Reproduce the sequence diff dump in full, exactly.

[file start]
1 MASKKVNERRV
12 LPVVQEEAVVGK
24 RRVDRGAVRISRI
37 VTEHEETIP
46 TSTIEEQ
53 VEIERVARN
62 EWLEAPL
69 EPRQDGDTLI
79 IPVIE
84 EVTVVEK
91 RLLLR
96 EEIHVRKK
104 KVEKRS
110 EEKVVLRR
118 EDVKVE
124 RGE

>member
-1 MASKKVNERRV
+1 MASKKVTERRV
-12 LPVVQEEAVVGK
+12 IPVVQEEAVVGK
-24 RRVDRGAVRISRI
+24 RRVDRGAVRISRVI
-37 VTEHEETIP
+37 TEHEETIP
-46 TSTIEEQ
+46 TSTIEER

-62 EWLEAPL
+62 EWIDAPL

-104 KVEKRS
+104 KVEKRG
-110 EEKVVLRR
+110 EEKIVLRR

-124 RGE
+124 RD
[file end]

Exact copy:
1 MASKKVNERRV
12 LPVVQEEAVVGK
24 RRVDRGAVRISRI
37 VTEHEETIP
46 TSTIEEQ
53 VEIERVARN
62 EWLEAPL
69 EPRQDGDTLI
79 IPVIE
84 EVTVVEK
91 RLLLR
96 EEIHVRKK
104 KVEKRS
110 EEKVVLRR
118 EDVKVE
124 RGE

>member
-1 MASKKVNERRV
+1 MASKKVTERRV
-12 LPVVQEEAVVGK
+12 IPVVQEEAVVGK
-24 RRVDRGAVRISRI
+24 RRVDRGAVRISRVI
-37 VTEHEETIP
+37 TEHEETIP
-46 TSTIEEQ
+46 TSTIEER

-62 EWLEAPL
+62 EWIDAPL

-104 KVEKRS
+104 KVEKRG
-110 EEKVVLRR
+110 EEKIVLRR

-124 RGE
+124 RD